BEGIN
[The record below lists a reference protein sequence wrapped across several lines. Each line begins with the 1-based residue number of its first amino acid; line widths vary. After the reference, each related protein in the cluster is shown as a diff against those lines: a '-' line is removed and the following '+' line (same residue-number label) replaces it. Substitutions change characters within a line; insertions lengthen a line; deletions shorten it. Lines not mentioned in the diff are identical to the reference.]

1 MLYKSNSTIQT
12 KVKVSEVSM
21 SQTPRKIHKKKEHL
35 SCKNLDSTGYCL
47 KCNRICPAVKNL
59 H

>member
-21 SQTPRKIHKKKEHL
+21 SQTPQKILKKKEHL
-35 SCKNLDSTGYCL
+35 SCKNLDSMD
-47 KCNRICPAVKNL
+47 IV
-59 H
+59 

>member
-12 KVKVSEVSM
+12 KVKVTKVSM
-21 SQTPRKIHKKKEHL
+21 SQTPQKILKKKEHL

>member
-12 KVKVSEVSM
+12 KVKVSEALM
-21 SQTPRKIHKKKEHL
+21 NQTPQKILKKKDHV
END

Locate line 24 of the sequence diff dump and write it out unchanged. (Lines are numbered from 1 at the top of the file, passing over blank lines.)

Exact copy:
+12 KVKVSEALM